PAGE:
2. Hello George,
    Lovely of you to pop in! The last book I bought from Bloodaxe (in 2005) R S Thomas's 'Collected Later Poems' 368pp was GBP9.95p. For your book I will have to pay 50% more for 80 pages. I realise that you have a mouth to feed and that RST is under the turf in Angelesey but even so...50% for 80 pages?
    Re 'viel Geld' I've been reading Bela Zsolt's amazing '9 Suitcases' so my head is full of Austro-Ungarn expressions. '9 Suitcases' is GBP7.99 but it's only 324pp and it's of course not a poetry book.
    Many thanks for your comments and interest, Gwilym Williams

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  5. What an extraordinary angle of looking at the worth of poetry! I've only once encountered this price-to-value ratio consideration in literature, in Steven Spielberg's "The Terminal", here paraphrased from memory:

    Amelia: I usually read history books. They're long and cheap and usually about men killing each other. 900 pages for less than $10, do you realize what a bargain it is?


    BTW, the deleted comments made me speculate about what could have been said in them that would merit such a drastic measure. Substituting the contents of a comment with the verbal equivalent of a rap across the knuckles from the administrative authority, deprives the reader from the pleasure of judging for themselves.

    But maybe I’m just overanalyzing, as, unfortunately, is my wont.

  6. Thank you, Contentious Centrist!
    What a wonderful name and what an amusingly good point to go with it.
    Spielberg's Amelia may have been ripped-off at $10 for 900 pages of men killing each other. For about the same money (GBP5.99p) she could get the Holy Bible (NIV edition) from Hodder & Stoughton; 1,380 pp and whole civilizations wiping each other off the map.

    Re your 2nd point: This blog has a 'no comment' policy in respect of deleted posts.

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  8. Comments are appreciated but should be confined to the topic of the post. In this case the pricing of poetry books.

  9. What is this calculating of price against page count? I've never heard the like.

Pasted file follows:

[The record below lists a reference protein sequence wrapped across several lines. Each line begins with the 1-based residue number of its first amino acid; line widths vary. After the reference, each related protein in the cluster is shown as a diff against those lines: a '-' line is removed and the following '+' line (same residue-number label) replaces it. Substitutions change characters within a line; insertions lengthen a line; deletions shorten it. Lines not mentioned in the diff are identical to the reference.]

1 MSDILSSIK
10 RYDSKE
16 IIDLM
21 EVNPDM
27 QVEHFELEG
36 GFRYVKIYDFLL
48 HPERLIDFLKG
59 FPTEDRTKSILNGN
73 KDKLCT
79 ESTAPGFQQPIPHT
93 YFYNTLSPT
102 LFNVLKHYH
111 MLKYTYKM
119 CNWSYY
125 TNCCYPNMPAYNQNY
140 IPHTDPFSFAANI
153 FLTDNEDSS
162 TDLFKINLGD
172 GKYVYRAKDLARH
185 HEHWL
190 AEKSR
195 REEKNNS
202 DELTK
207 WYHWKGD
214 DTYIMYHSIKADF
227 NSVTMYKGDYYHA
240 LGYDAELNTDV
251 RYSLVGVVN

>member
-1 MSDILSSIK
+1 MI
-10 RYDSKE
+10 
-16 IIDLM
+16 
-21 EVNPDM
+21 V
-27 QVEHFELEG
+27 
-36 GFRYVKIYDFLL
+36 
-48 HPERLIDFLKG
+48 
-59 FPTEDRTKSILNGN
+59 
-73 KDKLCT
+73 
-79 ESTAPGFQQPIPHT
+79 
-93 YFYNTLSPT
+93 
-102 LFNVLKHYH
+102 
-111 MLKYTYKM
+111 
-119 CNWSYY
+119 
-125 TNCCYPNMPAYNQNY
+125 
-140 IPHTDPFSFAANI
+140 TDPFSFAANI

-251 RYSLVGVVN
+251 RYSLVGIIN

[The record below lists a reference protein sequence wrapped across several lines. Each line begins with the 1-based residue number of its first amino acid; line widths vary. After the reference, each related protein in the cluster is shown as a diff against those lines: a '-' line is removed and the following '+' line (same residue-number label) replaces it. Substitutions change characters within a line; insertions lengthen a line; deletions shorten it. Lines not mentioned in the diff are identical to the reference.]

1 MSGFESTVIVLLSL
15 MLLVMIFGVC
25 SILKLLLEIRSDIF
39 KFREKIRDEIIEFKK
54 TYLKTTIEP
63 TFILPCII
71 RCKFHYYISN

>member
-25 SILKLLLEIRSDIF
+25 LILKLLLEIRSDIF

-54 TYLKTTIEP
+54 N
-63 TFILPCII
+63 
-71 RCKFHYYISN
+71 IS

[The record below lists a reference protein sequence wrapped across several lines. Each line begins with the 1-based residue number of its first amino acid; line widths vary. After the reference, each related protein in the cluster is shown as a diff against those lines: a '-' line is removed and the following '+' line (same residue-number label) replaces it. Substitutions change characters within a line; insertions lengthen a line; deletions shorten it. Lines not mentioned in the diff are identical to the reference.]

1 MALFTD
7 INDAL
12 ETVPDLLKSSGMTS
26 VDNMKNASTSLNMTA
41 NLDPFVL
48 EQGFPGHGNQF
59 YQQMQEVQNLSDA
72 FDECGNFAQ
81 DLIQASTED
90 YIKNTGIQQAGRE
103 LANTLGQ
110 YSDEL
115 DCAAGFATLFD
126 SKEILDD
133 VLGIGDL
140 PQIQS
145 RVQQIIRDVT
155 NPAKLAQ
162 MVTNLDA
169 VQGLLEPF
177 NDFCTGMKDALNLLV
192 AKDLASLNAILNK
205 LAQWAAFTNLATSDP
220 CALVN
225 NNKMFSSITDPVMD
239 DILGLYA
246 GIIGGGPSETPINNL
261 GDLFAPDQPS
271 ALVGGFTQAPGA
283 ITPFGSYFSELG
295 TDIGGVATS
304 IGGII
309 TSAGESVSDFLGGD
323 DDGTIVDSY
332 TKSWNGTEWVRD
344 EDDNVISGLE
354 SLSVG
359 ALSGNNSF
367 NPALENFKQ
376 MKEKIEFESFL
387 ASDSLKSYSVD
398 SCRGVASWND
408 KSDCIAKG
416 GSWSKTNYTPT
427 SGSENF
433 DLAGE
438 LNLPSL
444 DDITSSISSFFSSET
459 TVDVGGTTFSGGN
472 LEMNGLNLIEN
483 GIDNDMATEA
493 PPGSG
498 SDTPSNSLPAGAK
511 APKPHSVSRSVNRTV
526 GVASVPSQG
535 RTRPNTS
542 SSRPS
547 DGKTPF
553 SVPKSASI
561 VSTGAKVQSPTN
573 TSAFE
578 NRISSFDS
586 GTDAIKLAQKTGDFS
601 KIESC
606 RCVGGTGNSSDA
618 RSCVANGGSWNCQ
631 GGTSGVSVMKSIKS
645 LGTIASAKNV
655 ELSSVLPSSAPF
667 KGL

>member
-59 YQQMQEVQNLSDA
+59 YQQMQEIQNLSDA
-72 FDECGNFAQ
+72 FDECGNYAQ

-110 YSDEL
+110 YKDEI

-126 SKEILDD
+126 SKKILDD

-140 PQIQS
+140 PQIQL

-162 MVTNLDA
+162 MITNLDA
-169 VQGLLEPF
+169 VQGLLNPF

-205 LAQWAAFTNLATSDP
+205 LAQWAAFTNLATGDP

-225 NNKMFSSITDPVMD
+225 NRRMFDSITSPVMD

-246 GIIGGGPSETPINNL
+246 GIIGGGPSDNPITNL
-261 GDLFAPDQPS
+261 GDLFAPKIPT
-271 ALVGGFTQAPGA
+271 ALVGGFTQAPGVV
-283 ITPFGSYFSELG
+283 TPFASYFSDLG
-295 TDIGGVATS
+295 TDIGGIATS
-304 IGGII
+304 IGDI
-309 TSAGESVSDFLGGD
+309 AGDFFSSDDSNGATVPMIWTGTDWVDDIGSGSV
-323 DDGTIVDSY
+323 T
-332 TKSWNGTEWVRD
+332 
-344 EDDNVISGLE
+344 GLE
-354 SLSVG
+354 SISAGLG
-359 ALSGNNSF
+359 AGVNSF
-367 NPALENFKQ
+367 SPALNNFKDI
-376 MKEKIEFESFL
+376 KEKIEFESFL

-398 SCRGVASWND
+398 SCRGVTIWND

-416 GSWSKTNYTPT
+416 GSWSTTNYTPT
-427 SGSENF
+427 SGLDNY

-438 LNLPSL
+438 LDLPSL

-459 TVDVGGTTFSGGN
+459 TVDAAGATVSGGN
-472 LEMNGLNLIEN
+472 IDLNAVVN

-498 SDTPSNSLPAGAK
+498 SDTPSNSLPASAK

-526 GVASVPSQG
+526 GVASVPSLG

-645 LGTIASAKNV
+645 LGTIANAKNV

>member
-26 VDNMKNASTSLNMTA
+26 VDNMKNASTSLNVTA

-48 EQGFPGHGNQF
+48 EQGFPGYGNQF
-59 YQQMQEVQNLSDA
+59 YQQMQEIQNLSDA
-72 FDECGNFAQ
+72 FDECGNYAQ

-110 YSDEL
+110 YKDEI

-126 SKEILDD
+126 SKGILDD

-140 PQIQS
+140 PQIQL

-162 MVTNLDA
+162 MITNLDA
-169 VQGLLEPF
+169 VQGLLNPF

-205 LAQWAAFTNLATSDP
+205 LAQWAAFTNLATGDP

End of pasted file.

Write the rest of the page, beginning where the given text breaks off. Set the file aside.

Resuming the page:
Good, that is serious, literary books - poetry, criticism, non-mainstream fiction - have never been cheap. Books are far cheaper in real terms than they were a hundred years ago. George's book will be 445pp and for only £15! Amazing. You'd pay that for a completely bland new hardback novel, the kind of thing you'd give to a charity shop in a couple of years.

    My book, out in July, will be 80pp and cost £8.99: that is, much more expensive per page than George Szirtes'.

    Interesting fact: the writer doesn't set the price of the book. The publisher does.

  10. "P-i-R's concern in raising this debate is that poetry does not become a middle class coffee table sideshow. In other words P-i-R is saying that poetry books MUST NOT price themselves out of reach of the workers, the students, the housewives, the unemployed."

    20 quid, for 450 pages is 4 1/2 pence per single page, i think, which isn't much.

    A night in the pub will cost more than this book and you will have it for life.


    My concern in poetry is making others aware of the untitled Amergin text which explains exactly what poetry is and how it works, and which appears in the medeviel bardic primer, used in the irish poetry schools, and of the for human poetic joys, one is to remain in good health and happiness in:

    "the abundance of goading one receives when taking up the prosperity of bardcraft", from other jealous poets..

  11. Thanks a lot for your comments Background Artist. It has since emerged that Seamus Heaney (scroll up) is the most expensive poet with 'District & Circle' at 8.99p for 76 pp (faber and faber). George Szirtes is amazing value compared to Heaney! I'm trying with my publisher to hold down the price of my forthcoming book but I'm ashamed to admit that it could get up to 5.25p or even 5.50p for appx. 54 pp. and I feel terrible about it.

  12. i wrote a poem and want to sell it how would i get it published and how much money would i make??

  13. Thank you shiftyeyes! I've written a full answer at the top of the blog under the heading What's Poetry Worth?